Code as Early as You Can
[ TL;DR ]
- According to Joel Spolsky, just getting started could be the key to productivity
- Data can drive habits, so we can start by tracking code start times--the earliest time in the day we begin coding
- Starting earlier means we have more time to code
- Code First is a principle we can adopt to improve developer productivity
Code First Is a Principle That Helps Drive Developer Productivity
By external measures, Joel Spolsky is a productive developer.
That’s a bit of an understatement, since Spolsky founded Trello, Fog Creek Software, and Stack Overflow.
That’s why it’s so interesting to hear his personal take on productivity.
In his blog, Spolsky makes a brave admission:
Sometimes I just can’t get anything done.
Sure, I come into the office, putter around, check my email every ten seconds, read the web, even do a few brainless tasks like paying the American Express bill. But getting back into the flow of writing code just doesn’t happen.
Wow, isn’t it great to hear that slow mornings are the same for everyone, even for a guy who has had such a productive impact on the world of software development?
Spolsky goes on to share a simple insight: “Maybe this is the key to productivity: just getting started.”
Data can be a powerful trigger to drive productivity. To overcome morning inertia, one of the simplest things we can do is to track when we start coding each day.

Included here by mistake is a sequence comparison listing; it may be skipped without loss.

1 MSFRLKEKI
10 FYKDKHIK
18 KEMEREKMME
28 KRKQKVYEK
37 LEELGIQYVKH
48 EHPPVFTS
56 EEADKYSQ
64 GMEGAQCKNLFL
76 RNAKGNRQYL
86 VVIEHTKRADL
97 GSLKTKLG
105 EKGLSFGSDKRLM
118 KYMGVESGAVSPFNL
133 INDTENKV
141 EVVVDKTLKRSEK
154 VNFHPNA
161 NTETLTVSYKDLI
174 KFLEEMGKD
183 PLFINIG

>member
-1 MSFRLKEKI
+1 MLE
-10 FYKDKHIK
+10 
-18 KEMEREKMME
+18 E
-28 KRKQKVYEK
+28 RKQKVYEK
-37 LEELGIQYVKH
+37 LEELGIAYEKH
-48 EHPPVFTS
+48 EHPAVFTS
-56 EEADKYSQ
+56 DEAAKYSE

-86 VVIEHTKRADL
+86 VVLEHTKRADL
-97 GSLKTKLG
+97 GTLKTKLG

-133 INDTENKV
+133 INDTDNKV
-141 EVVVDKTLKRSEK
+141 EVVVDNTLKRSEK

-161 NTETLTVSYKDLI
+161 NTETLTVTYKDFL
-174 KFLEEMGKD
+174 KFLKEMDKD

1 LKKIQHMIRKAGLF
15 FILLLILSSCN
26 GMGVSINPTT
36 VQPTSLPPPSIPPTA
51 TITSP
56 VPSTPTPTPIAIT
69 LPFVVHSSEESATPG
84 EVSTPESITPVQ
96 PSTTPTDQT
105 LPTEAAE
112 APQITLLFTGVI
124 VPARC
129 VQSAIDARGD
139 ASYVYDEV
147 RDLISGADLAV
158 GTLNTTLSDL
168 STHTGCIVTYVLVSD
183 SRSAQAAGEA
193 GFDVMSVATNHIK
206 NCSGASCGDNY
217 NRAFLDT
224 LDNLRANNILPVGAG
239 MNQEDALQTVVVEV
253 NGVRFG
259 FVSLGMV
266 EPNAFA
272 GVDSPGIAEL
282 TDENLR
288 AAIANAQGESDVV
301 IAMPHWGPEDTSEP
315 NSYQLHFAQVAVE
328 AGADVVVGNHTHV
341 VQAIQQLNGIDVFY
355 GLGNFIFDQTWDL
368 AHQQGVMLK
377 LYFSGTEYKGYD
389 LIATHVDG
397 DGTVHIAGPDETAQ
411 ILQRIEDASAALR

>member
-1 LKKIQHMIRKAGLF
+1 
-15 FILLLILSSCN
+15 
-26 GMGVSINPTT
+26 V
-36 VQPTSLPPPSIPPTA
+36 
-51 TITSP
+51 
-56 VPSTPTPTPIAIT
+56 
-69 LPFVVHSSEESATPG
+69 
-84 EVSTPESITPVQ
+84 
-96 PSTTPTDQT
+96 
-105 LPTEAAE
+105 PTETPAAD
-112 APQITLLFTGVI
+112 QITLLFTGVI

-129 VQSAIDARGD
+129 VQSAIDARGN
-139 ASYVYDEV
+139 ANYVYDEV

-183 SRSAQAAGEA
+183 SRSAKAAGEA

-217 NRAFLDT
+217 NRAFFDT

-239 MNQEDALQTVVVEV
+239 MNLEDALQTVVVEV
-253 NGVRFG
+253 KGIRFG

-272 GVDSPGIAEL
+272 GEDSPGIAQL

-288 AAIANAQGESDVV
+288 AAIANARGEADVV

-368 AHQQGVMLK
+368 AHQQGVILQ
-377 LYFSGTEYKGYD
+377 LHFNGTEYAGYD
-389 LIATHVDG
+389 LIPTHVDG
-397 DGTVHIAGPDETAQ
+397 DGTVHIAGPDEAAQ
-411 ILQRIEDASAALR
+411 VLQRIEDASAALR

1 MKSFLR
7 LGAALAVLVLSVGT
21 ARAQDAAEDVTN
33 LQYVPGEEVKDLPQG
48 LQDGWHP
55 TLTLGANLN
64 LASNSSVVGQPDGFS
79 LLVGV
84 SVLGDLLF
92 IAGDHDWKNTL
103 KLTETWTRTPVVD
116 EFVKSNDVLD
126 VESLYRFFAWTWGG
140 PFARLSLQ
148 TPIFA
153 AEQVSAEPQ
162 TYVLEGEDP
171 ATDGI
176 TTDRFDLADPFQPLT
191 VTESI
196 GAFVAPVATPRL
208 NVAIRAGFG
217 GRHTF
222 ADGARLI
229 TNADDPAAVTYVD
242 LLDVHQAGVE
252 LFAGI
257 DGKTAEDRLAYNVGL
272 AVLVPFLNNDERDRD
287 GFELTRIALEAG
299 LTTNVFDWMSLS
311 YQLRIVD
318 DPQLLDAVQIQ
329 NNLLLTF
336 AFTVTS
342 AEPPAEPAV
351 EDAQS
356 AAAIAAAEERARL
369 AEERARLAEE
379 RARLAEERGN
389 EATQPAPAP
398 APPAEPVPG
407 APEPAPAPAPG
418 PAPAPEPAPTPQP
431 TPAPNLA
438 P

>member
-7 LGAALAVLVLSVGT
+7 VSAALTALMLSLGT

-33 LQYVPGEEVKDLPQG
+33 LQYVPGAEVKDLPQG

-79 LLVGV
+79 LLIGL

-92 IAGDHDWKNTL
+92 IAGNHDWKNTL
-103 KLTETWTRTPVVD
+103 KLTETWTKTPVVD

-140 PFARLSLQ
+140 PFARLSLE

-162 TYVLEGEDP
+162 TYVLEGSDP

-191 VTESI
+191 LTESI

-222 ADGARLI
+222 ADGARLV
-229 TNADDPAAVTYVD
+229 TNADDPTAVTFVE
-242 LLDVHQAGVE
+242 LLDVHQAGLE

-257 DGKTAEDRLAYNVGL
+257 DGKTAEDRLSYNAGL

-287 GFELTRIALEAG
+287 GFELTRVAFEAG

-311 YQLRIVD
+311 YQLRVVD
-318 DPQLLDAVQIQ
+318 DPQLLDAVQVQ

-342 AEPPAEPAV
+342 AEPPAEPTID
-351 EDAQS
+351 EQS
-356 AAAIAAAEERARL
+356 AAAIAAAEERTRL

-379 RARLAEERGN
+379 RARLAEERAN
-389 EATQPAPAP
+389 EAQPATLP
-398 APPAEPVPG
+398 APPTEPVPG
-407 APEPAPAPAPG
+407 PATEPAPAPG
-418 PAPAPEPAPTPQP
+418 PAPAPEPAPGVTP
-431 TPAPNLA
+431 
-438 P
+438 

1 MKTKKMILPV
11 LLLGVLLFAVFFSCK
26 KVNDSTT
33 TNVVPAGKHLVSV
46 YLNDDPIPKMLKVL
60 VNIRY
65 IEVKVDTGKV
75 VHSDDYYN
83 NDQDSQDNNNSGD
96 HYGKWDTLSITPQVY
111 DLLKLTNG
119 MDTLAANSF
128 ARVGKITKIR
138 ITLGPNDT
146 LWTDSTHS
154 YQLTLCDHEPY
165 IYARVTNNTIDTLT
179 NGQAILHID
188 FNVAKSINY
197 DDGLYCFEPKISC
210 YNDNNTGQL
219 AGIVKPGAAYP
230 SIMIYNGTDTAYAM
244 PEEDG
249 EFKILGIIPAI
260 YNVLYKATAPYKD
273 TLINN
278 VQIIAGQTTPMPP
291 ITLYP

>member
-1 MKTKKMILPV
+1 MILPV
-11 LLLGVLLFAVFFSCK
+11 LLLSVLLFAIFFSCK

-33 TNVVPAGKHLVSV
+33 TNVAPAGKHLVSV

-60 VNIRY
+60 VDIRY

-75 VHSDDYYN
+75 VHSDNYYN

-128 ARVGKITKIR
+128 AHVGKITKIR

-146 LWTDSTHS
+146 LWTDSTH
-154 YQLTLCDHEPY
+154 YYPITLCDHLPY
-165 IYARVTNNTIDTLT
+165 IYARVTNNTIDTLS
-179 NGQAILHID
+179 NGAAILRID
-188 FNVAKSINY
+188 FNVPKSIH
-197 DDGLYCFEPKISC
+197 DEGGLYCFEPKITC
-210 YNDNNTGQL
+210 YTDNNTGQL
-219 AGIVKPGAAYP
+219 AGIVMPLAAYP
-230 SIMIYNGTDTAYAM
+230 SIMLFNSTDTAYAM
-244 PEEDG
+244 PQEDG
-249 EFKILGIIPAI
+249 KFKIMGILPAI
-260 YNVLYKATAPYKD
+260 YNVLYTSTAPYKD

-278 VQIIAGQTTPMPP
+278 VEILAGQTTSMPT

Why Track Code Start Time?
The earlier in a day you begin to code, the more time you have to code in that day. And the later you start, the more you check email or social media, the greater the inertia to overcome. Products like Facebook and Slack are addictive by design.
Do you dedicate you first working hour to code, or do you waste it on reviewing your schedule and reading through your email?
There are reasonable limits to starting early, of course. Coding earlier in the day at the expense of a full night of sleep, for instance, can be counterproductive and result in less total quality code in a given day.
Code First is a principle developers or teams can adopt to improve productivity. It builds on coding early in the day.
It includes a bias for action, for instance, rapid prototyping to understand a unit of work instead of extensive research and planning.
It means purposely dedicating or protecting natural focus or flow times to maximize coding, to achieve maximum code flow. And it puts code time ahead of meetings and other time constraints.
Code First is not at odds with code quality. It can be combined with a heavy emphasis on unit testing and a disciplined code review process, for example.
Once you can see your code start times across days and for specific days of the week, you can set goals to improve consistency and put code first.
Code First is a principle that can help you overcome those slow, lazy mornings, so you can have as productive career as Joel Spolsky—or some human approximation, since Spolsky might be an alien or AI program.